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Stolen art

Coronavirus might be limiting our travels but one painting is still on the move (somewhere)

Terry Frost's work, which was last seen on a train between London Euston and Crewe, joins a long list of disappearances associated with public transport

Terry Frost's Blue Harbour (1954) was left on a train © British Transport Police

While for many of us travelling by train is a distant memory from before Coronavirus (Covid-19) took hold, a painting by Terry Frost is the latest missing work to reach notoriety via public transport.

Blue Harbour (1954), by the British artist, is reported to be worth tens of thousands of pounds and was last seen on a train travelling between London Euston and Crewe, in January. The owner believes the work, which was wrapped in brown paper, went missing part way through the journey and now a public appeal is calling for information about the painting’s whereabouts.

It is not the first time the British Transport Police (BTP) have transformed into art detectives. Last October, the force appealed for the return of an 18th-century violin by the Italian maker David Tecchler, which had reportedly featured on scores for Harry Potter and was worth an estimated £250,000. The antique was stolen after having been accidentally left on the luggage rack of a train in south London. Following a public appeal, the owner was reunited with the instrument after an individual contacted him via Twitter and the piece was returned. No charges were made.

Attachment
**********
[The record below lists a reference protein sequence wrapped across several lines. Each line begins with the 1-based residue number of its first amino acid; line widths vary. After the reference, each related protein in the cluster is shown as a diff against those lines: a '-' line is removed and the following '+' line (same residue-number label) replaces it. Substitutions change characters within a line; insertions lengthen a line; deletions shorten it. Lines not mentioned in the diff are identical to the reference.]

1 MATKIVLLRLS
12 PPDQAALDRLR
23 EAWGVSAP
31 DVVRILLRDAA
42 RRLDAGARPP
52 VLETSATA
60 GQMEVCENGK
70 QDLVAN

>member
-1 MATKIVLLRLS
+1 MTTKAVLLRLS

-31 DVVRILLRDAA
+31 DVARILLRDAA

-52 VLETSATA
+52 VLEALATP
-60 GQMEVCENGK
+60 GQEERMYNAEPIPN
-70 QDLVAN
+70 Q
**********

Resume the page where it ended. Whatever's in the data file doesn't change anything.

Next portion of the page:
A spokesperson for BTP confirmed that the steps to locate missing art and antiques “will vary depending on what’s stolen, but will largely include reviewing train or station CCTV around the time [the item is] believed to have been stolen, interviewing the victim, finding out exact details of the stolen item and releasing a media appeal if needed”.

Public transport has also been the site of recovery for stolen art, including the discovery of Degas’s Les Choristes (1877) in the luggage compartment of a bus near Paris in 2018, after its theft from a museum in Marseille in 2009. Fruit on a Table or Still life with a Small Dog (1889) by Paul Gauguin and Woman with two armchairs (1909) by Pierre Bonnard, which were stolen in 1970, were found in an Italian man’s kitchen in 2014. The factory worker is thought to have bought the works (very cheaply) at an auction, following their discovery in the lost property office of an Italian train station.